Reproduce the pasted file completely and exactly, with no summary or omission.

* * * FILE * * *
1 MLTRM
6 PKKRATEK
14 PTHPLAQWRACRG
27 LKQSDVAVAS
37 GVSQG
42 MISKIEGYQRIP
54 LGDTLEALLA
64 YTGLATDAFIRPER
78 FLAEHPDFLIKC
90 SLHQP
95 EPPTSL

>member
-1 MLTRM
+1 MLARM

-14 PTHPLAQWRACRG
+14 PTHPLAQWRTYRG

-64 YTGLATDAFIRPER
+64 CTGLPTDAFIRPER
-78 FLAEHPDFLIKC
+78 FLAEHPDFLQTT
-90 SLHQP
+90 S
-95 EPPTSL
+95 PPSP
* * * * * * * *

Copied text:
1 MLTRM
6 PKKRATEK
14 PTHPLAQWRACRG
27 LKQSDVAVAS
37 GVSQG
42 MISKIEGYQRIP
54 LGDTLEALLA
64 YTGLATDAFIRPER
78 FLAEHPDFLIKC
90 SLHQP
95 EPPTSL

>member
-1 MLTRM
+1 MLARM

-14 PTHPLAQWRACRG
+14 PTHPLAQWRTYRG

-64 YTGLATDAFIRPER
+64 CTGLPTDAFIRPER
-78 FLAEHPDFLIKC
+78 FLAEHPDFLQTT
-90 SLHQP
+90 S
-95 EPPTSL
+95 PPSP